Lock-down inspires Africa’s first Nobel winner to publish another novel, five decades later

Nigerian Literature Nobel Laureate Wole Soyinka.

After 48 years of missing out of the literary writing scene, Wole Soyinka is back with a new novel expected to be released in Nigeria in the course of this month.

The novel Chronicles from the Land of the Happiest People on Earth will be the third novel by the globally acclaimed fiction writer after his two novels The Interpreters (1965) and Season of Anomy (1973).

Soyinka’s Nigerian publisher Bookcraft said the copy will be available in Nigeria before the close of the year. Bloomsbury Publishing Company also confirmed that the much-awaited novel will be releasing the book in September 28 next year.

In a statement by Nigerian publisher, the novel is a literary masterpiece presenting issues including corruption, power, greed, betrayal and friendship, murder, hope and cynicism among other concerns.

“As you would expect from a Soyinka work, it’s got plenty of colourful characters, profound insights, witty commentary, and the most elegant language,” Bookcraft said in a statement.

The story of the new novel revolves around an ambitious character, Duyole Pitan-Paye, an engineer on the verge of assuming a United Nations position in New York. However, there are forces seeking to stop him from making such progress. Upon investigation by his close friend Dr Menka, they discover complicated trail of betrayal shrouded in mystery. 

The novel by the 86-year-old undisputed voice in African literature and the first Nobel Laureate from the continent, is expected to be a thrilling one, going by the publicity it has received since the announcement was made recently.

“From a master storyteller comes a brutally clear-sighted look at the nature of greed, power and the soul of a nation,” media release by Bloomsbury Publishing stated.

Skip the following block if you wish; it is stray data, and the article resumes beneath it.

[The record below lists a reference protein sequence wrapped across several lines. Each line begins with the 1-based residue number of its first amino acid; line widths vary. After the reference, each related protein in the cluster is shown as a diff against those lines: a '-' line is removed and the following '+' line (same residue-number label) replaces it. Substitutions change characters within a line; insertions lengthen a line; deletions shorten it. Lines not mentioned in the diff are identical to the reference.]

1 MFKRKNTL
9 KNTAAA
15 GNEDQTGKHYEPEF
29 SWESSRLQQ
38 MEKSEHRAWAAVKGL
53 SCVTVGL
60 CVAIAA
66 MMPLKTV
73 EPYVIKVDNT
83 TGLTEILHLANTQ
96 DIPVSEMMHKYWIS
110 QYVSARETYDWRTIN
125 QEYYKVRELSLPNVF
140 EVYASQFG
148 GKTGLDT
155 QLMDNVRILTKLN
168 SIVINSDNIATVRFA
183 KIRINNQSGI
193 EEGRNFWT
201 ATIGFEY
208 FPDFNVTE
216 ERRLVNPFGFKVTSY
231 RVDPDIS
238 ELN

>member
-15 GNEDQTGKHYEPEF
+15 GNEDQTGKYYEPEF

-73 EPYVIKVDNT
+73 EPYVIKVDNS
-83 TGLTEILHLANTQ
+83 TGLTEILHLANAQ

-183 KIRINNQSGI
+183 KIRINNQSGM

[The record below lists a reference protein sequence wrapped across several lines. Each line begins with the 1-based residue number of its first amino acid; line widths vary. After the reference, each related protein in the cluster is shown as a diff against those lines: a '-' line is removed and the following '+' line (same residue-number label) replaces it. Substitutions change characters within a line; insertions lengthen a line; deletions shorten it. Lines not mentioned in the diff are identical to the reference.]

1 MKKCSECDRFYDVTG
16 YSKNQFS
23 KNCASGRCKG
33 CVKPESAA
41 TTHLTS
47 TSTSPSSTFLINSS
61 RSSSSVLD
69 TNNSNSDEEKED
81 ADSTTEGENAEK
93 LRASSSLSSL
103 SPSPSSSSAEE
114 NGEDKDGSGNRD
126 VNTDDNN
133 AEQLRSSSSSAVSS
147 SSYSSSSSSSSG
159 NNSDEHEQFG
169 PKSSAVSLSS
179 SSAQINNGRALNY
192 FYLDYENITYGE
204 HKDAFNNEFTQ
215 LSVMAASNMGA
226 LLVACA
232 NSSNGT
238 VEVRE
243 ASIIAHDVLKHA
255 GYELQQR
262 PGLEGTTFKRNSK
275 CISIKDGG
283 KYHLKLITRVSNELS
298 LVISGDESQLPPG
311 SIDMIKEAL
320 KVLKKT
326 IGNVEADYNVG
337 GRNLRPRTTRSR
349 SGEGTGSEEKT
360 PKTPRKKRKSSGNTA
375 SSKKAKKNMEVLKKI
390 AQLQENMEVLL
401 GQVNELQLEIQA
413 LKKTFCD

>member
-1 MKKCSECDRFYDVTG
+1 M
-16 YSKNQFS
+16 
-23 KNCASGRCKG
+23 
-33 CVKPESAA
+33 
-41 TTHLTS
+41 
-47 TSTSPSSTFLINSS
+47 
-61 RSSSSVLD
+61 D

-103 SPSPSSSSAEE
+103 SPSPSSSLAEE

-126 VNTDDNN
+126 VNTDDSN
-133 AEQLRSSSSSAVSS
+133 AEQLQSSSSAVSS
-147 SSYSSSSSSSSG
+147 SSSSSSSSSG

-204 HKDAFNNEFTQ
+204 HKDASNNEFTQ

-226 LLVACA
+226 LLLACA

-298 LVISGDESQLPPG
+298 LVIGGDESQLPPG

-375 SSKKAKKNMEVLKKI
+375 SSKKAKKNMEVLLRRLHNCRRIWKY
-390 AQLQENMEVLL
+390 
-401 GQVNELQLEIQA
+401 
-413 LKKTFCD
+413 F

According to publishing firm, the novel has deep political engagement and interrogates universal truths on machinations of power making it a brilliant novel that will attract a wide readership. It also depicts the human resilience through a narrative rich with vigour, wit, originality.

Soyinka who is also a poet and playwright known for using elevated language was the first African Nobel laureate after bagging the prize in 1986 where he was awarded for being “one of the finest poetical playwrights that have written in English.”

The political activist said the lock-down due to coronavirus inspired his new writing and revived his theatrical work, with plans to direct a performance of his play Death and King’s Horseman in Lagos this month.

“You just find yourself literally rolling from your desk to your bed to the dining table, back to the desk for five months of continuous writing. At the end of that exercise, when you finish that book, you will want to stretch your mind in a different direction,” Soyinka is quoted saying.

Many of the Nigerian writer’s works have been inspired with his real life experiences. Being a strong critic of Nigerian regimes, the author was has been jailed twice. When he was released after the 1960s’ detention, he went into exile where he published the novel Season of Anomy (1973). The novel captures his experience in prison through a Yoruba mythology. The previous year, he published The Man Died: Prison Notes. He also wrote Idanre and Other Poems (1967), A Shuttle in the Crypt (1972) and the poem Ogun Abibiman (1976).  He also published Mandela’s Earth and Other Poems (1988).

The writer has been controversial and among his popular moments was when he destroyed his Green Card when Donald Trump became the US president in 2016. He had created strong ties with the US after spending several years in the country after fleeing for refuge. Nigerian government under military dictator Sani Abacha sentenced him to death in absentia in 1994. He returned to Nigeria in 1998 when President Abacha dies.

Soyinka’s other works include Aké (1981) and Myth, Literature and the African World (1975).